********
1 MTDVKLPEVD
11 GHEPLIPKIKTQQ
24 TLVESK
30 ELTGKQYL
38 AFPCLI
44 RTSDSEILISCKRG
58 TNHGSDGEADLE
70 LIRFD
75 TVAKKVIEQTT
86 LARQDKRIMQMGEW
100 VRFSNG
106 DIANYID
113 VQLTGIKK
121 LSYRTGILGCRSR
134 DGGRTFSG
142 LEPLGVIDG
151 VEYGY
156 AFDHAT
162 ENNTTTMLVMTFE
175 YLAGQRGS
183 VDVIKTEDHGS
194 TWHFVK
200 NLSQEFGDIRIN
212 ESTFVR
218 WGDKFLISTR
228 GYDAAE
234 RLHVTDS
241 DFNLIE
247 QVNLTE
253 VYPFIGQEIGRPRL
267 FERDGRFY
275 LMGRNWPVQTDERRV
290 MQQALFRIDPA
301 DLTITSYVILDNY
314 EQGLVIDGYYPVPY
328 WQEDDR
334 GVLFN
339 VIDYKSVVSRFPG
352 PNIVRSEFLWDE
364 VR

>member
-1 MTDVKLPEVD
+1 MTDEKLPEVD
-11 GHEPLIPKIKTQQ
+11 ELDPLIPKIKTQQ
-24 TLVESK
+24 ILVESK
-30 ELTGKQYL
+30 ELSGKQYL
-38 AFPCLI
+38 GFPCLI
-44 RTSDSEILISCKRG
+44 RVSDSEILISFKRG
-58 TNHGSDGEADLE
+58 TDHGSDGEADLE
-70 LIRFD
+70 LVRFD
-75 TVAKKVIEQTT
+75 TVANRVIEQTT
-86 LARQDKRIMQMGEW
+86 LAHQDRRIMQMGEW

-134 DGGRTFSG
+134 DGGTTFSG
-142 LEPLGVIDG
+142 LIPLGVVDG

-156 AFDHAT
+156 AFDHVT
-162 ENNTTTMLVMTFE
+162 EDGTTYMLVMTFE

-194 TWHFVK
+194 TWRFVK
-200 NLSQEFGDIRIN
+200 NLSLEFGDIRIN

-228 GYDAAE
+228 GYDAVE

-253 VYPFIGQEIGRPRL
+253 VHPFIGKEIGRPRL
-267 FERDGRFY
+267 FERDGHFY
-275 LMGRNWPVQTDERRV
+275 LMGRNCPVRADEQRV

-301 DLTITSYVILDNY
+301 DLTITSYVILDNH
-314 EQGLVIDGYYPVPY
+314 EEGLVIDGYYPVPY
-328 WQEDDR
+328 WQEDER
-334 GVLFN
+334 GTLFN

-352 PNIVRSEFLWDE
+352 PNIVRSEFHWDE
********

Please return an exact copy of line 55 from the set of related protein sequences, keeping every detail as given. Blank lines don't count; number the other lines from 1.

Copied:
+58 TDHGSDGEADLE